English classical music is often associated with the countryside, the landscape and its villages, and Britten's opera Peter Grimes is no exception. But this isn't the gentle, pastoral landscape of Brooke or Housman, and no larks are ascending here: it's a harsh, forbidding place inhabited by harsh, forbidding people whose Christianity has much faith and some hope but a distinct shortage of charity. The story is brutal: Grimes is a rough fisherman, a coarse, headstrong man of limited intelligence, who is suspected of sexually abusing his young apprentices and has become an outcast in his community. The suspicions are unfounded, but the truth isn't a great improvement: Grimes is literally working his apprentices to death.

Ben Heppner as Peter Grimes, Orlando Copplestone as his apprentice John © The Royal Opera, Clive Barda 2011
Ben Heppner as Peter Grimes, Orlando Copplestone as his apprentice John
© The Royal Opera, Clive Barda 2011

To tell the story, Britten draws on an immense musical palate. The orchestral interludes which punctuate the action are justly famous in their own right as one of the great musical evocations of a capricious seascape which veers from serenely beautiful to fearsomely violent. But Peter Grimes contains much more than this: there is an astonishing variety of music of great power. There are choral numbers, unaccompanied duets, solo arias of immense beauty, orchestral powerhouses, an extraordinary quartet for female voices - the list goes on. In places in the later acts, Britten has two totally separate scenes in different styles happening at the same time, a compositional trick which seems staggeringly difficult but is pulled off with aplomb. Conductor Andrew Davis conjured a thoroughly assured performance from the large orchestra, who did a great job of projecting the different nuances of the piece.

The prologue and the first act portray an inquest into the death at sea of one of the young apprentices and its aftermath amongst the people of "The Borough". The most potent thing is the characterisation: much of the opera is a chilling portrayal of the behaviour of a crowd which has been given the opportunity to find an outsider on whom blame can be pinned. With the exception of Ellen Orford, the one consistently good and heroic figure, everyone is flawed, and their flaws and hypocrisies are mercilessly exposed under an unsentimental verismo eye.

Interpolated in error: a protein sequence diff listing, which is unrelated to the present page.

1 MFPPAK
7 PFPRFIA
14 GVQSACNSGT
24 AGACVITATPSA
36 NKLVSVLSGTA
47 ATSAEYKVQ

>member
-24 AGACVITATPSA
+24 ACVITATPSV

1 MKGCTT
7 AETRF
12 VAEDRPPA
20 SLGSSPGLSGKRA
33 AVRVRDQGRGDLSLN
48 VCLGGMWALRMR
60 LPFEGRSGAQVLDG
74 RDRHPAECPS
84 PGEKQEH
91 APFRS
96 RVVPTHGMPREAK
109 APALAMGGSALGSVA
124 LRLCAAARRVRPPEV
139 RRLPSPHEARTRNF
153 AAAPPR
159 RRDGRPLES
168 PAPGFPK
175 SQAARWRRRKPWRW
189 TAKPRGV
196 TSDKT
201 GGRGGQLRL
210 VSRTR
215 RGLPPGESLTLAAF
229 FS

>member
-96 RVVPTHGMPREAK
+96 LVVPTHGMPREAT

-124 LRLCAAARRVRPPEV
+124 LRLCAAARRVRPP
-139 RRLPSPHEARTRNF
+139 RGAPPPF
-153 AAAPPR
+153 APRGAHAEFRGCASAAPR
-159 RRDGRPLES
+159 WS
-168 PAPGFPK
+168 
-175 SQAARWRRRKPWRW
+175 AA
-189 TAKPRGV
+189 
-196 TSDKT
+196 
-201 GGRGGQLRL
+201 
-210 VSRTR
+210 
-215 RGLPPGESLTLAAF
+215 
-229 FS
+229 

It's high octane stuff which left me reeling, although strangely, I was less captivated by the action in the second and third acts. I didn't feel the ratcheting up of tension that Britten probably intended as events wound their way through to the tragic conclusion: the first act had done such a complete job of portraying the awfulness of the people concerned that the nature of the tragedy seemed inevitable. On the other hand, some of the vocal writing in the last two acts is quite sublime. In his introduction to the opera, Britten makes clear that he was trying to emulate a skill in vocal setting that had been largely lost to English music after Purcell. It's an ambitious claim for a man of 31, but to my mind, he achieved enough success to justify it.

Willy Decker's production is a triumph of form over function. It's in the "overwhelmingly grey and dark with occasional splashes of colour" category, and is visually stunning: a steeply raked stage, swirling grey backdrops and monumental buildings are all very impressive, as are the bright scarlet slits of light which denote the sinful carousing in the Borough's pub. There was one particularly strong visual effect: as Grimes is about to make his entrance into the pub at the end of Act I: the door opens to reveal a giant shadow of the man on the pub wall, to the horror of the patrons. However, the lighting was very dark for much of the time, and the large cast of male characters were all dressed in similar dark suits, often singing out of a crowd of others. This is the first time I've seen Peter Grimes, and for much of the time, I had no idea which character was singing.

I very much enjoyed listening to Ben Heppner in the title role. His voice may sometimes be a little over-stretched at the top of his register, but his diction was marvellously clear and his depiction of Grimes's coarse, obsessive, tortured character was compelling. I have more mixed feelings about Amanda Roocroft's Ellen. On the one hand, Roocroft has an exceptionally agile voice, and you have to admire anyone who can get through a couple of hours of Britten's very challenging music while maintaining perfect control of dynamics and phrasing. But I'm less keen on her timbre: her voice is often harsh at the top of the register and occasionally rather underpowered at the low end. The other characters were mostly well sung, with Jonathan Summers giving us a fine account of Captain Balstrode, one of the few more humane characters in the Borough.

Peter Grimes is a vivid story, compellingly told with some heart-stopping music. This isn't a flawless production, but it's illuminated by the wonderful performance from Davis and the orchestra, and was certainly good enough to persuade me of the virtues of this opera.